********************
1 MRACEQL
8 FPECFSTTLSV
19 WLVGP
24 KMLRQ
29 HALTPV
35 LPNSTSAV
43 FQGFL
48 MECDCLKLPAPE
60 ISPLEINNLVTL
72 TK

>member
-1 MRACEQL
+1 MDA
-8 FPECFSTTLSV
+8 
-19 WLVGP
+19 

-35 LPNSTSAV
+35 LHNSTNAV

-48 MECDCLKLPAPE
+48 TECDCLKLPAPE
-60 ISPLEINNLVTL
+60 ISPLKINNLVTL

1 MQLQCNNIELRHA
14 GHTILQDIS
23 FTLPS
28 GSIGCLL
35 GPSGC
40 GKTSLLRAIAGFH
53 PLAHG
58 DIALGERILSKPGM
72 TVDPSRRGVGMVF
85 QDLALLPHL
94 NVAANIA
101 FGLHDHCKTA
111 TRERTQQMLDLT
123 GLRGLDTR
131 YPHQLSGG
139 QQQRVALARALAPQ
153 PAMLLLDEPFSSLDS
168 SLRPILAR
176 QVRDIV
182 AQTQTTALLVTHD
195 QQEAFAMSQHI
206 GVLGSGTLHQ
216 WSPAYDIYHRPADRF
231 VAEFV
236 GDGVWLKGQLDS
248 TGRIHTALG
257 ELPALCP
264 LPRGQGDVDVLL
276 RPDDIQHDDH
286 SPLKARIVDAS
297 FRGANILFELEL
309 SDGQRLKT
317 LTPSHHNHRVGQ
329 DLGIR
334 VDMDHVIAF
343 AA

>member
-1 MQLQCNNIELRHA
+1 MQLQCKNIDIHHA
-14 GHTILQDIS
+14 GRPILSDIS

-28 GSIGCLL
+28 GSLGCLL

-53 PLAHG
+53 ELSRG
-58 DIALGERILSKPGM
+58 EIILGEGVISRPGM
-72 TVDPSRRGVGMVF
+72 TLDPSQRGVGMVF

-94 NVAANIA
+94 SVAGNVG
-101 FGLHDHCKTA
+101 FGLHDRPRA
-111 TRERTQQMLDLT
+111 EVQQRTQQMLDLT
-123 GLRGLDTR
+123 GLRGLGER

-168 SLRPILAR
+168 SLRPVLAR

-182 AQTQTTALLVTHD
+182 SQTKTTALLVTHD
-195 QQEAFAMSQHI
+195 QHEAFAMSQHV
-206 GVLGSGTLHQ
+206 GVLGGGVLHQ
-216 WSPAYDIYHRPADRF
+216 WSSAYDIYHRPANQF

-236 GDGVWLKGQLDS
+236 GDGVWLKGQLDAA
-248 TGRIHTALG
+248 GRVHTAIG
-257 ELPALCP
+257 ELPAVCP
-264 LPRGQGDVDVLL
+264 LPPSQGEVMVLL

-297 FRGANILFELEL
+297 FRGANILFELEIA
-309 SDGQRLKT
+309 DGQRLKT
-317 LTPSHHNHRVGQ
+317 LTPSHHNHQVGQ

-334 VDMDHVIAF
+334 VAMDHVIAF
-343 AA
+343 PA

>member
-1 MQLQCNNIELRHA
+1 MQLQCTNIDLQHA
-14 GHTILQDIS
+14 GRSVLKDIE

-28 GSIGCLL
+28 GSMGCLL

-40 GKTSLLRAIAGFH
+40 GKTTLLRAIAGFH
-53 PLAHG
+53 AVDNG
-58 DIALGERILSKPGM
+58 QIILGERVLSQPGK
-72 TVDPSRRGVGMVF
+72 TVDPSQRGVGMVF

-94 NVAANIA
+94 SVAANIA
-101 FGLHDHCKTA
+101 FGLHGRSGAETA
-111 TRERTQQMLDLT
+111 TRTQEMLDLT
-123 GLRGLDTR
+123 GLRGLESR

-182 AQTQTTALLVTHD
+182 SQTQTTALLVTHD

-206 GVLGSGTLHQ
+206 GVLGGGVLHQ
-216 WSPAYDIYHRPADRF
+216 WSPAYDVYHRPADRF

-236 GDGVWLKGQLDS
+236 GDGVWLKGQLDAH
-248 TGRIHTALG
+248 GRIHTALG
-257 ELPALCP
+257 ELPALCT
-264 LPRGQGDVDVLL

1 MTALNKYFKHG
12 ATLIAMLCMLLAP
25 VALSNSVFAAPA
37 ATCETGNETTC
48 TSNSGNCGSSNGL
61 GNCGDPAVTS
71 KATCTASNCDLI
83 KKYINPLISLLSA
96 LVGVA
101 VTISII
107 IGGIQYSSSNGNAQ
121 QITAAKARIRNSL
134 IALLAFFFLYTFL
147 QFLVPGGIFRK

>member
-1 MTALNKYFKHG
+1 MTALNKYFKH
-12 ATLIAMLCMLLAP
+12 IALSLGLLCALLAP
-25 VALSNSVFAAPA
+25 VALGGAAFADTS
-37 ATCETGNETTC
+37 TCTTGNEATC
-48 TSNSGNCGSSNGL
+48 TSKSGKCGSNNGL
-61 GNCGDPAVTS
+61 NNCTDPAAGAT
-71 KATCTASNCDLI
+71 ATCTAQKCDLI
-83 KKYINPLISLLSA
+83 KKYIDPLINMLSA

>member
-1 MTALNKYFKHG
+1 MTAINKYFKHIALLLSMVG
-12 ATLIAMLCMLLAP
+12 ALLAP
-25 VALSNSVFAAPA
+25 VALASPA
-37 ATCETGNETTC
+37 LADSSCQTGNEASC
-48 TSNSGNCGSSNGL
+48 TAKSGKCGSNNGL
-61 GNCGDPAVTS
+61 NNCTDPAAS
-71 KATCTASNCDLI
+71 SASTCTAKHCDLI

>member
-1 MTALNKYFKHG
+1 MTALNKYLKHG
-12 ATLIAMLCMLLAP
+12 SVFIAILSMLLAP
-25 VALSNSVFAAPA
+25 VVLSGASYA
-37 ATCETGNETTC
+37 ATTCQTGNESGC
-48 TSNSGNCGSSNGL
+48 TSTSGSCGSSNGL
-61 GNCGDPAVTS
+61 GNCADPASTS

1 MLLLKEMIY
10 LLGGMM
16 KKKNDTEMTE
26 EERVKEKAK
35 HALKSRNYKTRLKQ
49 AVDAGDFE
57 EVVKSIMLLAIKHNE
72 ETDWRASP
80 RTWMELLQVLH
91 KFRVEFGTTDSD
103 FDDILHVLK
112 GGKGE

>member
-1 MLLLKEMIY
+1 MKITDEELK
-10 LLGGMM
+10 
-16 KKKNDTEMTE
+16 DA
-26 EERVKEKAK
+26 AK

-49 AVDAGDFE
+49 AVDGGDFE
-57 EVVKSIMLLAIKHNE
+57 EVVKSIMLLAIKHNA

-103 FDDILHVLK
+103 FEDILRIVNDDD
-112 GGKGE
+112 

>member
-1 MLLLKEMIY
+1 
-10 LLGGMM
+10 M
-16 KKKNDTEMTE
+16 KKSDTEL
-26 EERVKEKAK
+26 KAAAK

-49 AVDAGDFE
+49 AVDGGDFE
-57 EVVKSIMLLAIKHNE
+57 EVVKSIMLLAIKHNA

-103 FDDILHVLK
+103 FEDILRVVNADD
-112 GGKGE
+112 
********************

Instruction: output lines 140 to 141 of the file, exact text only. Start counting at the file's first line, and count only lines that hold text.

-248 TGRIHTALG
+248 GRIHTALG